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Epilepsy Behav. 2013 Jan;26(1):102-8. doi: 10.1016/j.yebeh.2012.11.003. Epub 2012 Dec 12.

Executive functioning in children with intractable frontal lobe or temporal lobe epilepsy.

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Department of Psychology, Hospital for Sick Children, Toronto, ON, Canada M5G 1X8.


The aim of the present study was to shed light on the executive functioning deficits that might differentiate children with frontal lobe epilepsy (FLE) from children with temporal lobe epilepsy (TLE). Participants included 19 youth with intractable FLE and 47 youth with intractable TLE. Participants completed the Wisconsin Card Sorting Test (WCST), verbal fluency, Trail Making Test (Trails A and B), Digit Span Forward (DSF), and Digit Span Backward (DSB). When compared to the normative sample, the FLE group performed significantly worse on DSF, DSB, Trails B, and the WCST. Similarly, the TLE group performed significantly worse on DSF and DSB compared to the normative sample. Youth with FLE had significantly greater difficulty on the WCST compared to the TLE group. Overall, the results indicated that youth with FLE had significantly greater difficulty with concept formation compared to children with TLE. No differences between groups emerged on tasks assessing attention, working memory, mental flexibility, or rapid word retrieval. Both groups performed significantly below the normative sample levels on attention and working memory tasks. As a whole, it appears that some, although not all, executive dysfunction is specific to FLE.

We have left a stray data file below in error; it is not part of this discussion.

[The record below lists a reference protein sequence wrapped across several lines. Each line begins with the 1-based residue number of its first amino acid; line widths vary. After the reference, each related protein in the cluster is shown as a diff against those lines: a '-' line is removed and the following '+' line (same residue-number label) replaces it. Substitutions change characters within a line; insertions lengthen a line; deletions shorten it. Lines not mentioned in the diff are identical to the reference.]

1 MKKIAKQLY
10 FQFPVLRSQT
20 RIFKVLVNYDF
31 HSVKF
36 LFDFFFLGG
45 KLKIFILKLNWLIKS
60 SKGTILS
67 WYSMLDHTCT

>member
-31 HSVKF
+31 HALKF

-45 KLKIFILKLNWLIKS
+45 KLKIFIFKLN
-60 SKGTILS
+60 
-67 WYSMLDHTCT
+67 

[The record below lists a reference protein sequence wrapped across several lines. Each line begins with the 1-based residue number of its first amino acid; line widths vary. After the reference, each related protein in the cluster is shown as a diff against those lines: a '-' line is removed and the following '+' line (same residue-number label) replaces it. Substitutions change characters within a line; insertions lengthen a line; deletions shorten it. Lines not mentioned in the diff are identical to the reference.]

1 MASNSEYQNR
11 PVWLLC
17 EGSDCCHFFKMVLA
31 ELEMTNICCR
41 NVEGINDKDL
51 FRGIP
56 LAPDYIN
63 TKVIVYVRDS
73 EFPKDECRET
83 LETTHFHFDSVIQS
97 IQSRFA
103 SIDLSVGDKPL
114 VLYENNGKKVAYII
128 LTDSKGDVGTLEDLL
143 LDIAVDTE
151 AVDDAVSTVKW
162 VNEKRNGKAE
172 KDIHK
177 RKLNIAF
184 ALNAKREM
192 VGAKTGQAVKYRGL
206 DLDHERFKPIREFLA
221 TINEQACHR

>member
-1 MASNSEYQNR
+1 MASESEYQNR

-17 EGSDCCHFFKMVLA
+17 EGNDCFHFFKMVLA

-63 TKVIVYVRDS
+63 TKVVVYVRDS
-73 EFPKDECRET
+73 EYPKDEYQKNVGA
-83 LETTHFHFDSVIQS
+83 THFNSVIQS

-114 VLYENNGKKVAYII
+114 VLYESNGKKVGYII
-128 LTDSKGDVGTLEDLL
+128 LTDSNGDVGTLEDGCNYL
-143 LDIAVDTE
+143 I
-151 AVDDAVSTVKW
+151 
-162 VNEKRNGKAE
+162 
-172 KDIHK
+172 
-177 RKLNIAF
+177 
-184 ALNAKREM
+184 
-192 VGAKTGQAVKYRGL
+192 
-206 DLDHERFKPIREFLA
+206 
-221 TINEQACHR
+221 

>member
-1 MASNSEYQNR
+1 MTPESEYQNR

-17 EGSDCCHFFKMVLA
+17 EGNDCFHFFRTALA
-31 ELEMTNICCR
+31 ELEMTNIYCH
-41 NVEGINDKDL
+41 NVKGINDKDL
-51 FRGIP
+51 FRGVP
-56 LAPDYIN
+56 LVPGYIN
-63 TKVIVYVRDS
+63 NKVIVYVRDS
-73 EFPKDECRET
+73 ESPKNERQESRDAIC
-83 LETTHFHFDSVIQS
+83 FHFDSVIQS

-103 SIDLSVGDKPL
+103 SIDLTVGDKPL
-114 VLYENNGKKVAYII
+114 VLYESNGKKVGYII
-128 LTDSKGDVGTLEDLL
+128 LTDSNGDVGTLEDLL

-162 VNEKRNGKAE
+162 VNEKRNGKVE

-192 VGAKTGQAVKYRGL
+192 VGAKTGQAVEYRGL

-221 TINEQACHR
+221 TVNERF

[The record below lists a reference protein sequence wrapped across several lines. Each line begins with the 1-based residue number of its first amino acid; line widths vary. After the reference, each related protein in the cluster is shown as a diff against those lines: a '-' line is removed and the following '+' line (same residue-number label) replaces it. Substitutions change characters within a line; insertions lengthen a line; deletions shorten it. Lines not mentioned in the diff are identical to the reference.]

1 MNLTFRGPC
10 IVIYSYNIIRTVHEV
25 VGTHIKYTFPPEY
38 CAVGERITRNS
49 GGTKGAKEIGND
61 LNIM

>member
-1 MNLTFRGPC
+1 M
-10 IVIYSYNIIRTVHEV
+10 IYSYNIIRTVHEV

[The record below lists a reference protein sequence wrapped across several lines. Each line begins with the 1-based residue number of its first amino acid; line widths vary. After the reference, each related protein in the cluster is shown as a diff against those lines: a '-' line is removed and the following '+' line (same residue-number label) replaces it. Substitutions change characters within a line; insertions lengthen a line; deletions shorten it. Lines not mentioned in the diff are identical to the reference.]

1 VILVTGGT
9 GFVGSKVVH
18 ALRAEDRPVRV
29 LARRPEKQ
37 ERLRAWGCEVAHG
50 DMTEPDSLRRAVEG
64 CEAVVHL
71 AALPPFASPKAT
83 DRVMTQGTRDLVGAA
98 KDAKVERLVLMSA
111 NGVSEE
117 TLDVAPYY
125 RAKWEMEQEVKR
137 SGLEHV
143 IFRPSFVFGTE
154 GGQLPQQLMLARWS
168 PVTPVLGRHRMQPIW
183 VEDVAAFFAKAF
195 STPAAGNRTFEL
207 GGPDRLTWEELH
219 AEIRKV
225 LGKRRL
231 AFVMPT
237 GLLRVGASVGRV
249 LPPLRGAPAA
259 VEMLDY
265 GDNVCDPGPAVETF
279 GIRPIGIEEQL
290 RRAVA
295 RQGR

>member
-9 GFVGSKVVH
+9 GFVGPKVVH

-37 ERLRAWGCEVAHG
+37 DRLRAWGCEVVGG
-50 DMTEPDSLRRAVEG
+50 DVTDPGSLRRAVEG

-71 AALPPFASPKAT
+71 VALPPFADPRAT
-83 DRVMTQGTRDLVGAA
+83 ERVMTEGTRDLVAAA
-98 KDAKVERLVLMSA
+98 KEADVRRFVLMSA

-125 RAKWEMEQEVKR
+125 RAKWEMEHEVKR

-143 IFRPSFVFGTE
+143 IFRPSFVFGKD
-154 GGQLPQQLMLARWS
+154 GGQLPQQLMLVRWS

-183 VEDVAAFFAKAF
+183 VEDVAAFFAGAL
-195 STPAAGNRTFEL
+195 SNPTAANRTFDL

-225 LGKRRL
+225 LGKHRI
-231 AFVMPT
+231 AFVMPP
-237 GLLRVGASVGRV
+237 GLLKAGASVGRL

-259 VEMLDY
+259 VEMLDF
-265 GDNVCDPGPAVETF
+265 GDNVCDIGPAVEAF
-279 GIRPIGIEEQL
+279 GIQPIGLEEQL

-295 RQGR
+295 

[Indexed for MEDLINE]

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